Support for the Young Bar
The Young Bar is the future of the profession. It is essential that the experience of new practitioners and pupils is properly understood, and that young barristers’ voices are heard and acted upon. Experiences in the first 7 years at the Bar shape a barrister’s career and their view of the profession. Without support or supervision, it can be hard to get on top of practical difficulties like how to market yourself in a new area of practice or how to manage finances. This page draws together support and resources available to young barristers.
We want to ensure that young barristers everywhere are aware of where to get help, if it is needed. Below are some links to help you if you need assistance, whether it’s about your own wellbeing (or the wellbeing of colleagues), if you are being put under pressure or bullied by others to act in a certain way, or if you are facing financial hardship or the threat of potential wasted costs applications.
Benefits, opportunities and resources
This toolkit covers some of the most common queries asked about developing your practice at the young Bar and is divided into two sections.
This toolkit is designed for barristers, including pupils, in the early years of practice.
Mentoring schemes for all stages of Bar careers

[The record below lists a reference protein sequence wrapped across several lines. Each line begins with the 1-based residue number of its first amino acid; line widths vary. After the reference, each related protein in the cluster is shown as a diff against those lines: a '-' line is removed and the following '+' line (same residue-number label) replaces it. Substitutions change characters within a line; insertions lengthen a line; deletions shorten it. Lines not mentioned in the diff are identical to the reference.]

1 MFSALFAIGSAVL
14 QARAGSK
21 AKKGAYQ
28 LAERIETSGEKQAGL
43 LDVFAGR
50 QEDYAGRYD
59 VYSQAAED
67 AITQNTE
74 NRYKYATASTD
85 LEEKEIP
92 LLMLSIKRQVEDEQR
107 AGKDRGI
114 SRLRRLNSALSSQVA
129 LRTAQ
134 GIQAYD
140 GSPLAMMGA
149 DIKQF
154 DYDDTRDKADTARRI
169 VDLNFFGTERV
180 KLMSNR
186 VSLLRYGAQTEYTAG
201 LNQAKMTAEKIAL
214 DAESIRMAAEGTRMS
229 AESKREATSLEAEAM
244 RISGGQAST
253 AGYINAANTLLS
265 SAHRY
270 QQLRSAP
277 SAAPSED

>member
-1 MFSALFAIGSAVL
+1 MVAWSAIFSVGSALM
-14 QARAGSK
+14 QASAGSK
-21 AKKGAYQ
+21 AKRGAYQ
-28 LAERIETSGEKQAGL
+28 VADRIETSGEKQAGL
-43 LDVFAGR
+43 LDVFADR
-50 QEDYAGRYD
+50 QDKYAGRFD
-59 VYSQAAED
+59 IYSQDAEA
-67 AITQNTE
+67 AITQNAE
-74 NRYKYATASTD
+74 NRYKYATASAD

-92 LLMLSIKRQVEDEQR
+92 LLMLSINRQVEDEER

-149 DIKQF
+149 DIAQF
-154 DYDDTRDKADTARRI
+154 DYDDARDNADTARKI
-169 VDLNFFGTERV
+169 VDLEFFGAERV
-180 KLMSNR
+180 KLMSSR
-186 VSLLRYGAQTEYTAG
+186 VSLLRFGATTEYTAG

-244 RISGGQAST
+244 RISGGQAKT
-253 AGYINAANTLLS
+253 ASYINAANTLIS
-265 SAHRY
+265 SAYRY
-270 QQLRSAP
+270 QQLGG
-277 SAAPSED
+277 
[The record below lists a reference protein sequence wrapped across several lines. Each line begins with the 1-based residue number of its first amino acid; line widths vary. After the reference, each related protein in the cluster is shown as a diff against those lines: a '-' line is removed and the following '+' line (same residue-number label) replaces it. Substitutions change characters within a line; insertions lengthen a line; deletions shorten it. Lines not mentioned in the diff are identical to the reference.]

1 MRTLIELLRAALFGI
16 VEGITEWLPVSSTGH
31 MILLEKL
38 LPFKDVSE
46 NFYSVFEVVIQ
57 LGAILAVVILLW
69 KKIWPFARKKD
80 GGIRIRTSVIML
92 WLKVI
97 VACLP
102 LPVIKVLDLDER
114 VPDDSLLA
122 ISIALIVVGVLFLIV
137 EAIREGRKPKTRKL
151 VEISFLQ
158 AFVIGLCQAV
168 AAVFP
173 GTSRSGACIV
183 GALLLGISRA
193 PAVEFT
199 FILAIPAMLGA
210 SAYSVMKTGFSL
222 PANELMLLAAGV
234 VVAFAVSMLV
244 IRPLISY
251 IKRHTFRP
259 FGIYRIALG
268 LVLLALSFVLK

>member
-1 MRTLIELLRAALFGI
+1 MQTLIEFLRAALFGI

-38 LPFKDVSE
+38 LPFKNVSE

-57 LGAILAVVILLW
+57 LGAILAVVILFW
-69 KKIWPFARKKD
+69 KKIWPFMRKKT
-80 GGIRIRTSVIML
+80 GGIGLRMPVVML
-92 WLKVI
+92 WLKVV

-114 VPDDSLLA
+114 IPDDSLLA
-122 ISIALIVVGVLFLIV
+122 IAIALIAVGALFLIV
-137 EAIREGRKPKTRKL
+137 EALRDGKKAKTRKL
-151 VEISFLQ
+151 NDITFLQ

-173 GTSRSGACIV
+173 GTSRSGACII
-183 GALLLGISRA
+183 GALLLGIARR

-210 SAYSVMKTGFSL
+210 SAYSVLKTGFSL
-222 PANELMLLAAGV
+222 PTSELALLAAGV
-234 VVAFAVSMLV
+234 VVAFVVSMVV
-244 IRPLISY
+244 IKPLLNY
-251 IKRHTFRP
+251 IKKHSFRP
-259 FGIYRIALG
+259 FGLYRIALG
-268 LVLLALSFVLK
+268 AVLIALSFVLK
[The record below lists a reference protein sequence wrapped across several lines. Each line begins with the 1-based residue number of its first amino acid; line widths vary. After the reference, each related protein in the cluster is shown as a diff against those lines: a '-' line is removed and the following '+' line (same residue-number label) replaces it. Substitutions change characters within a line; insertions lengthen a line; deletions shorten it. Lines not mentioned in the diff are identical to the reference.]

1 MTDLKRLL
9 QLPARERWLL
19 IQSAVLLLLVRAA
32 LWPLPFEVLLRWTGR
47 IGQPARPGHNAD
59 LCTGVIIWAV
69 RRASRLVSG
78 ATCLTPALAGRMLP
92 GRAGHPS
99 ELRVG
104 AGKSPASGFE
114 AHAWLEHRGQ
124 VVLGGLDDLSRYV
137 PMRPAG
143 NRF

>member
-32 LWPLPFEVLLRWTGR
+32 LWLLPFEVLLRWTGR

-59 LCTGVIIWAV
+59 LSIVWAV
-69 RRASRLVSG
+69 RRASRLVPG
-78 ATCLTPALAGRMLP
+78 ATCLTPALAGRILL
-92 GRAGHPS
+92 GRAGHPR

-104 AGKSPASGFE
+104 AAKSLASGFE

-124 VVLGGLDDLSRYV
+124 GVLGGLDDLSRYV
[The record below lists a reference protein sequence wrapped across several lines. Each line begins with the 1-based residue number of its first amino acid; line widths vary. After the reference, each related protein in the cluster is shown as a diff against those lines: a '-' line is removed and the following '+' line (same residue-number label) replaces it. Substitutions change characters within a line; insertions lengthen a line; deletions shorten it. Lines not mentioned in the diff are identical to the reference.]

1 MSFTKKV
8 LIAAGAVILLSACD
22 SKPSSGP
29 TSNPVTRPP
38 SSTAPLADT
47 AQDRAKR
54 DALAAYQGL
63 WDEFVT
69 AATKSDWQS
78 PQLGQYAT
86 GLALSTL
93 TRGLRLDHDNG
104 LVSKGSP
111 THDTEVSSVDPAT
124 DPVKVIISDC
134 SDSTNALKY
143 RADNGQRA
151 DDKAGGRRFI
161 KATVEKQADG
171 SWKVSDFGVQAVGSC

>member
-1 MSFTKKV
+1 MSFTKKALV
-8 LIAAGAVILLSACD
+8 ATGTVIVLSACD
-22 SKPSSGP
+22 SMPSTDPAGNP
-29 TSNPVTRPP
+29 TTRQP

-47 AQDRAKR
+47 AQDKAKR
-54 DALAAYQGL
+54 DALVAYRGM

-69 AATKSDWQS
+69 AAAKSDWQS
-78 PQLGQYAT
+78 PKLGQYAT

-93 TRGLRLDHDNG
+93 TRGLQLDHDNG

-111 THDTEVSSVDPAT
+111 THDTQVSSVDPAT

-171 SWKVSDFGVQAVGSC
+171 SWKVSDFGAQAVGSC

Offers and discounts from our partner organisations
Developed by the Judicial Diversity Forum to support groups under-represented in the judiciary
Reduce time passing through courts' security with an ID card and Pkpass.
Information about pro bono work for barristers considering it, and for members of the public who need pro bono legal support
Training courses and practical CPD sessions
Wellbeing initiatives, helplines, mentoring, parental and personal support
Opportunities to join a Bar Council committee or external organisation as a representative of the Bar Council.
Inns of Court
The Inns provide support for barristers and students through a range of educational activities, lunching and dining facilities, access to common rooms and gardens and the provision of various grants and scholarships. The Inns also have a role in administering disciplinary tribunals to deal with more serious complaints against barristers.
The Circuits provide important sources of support, advice and representation for barristers practising in those areas. They provide a range of services to the members in their respective geographical areas, maintain lines of communication with all parts of the legal system, including the courts, and are represented on the Bar Council through the Circuit Leaders. They liaise closely with the local court service, Crown Prosecution Service and other bodies as well as providing important training and social events for barristers.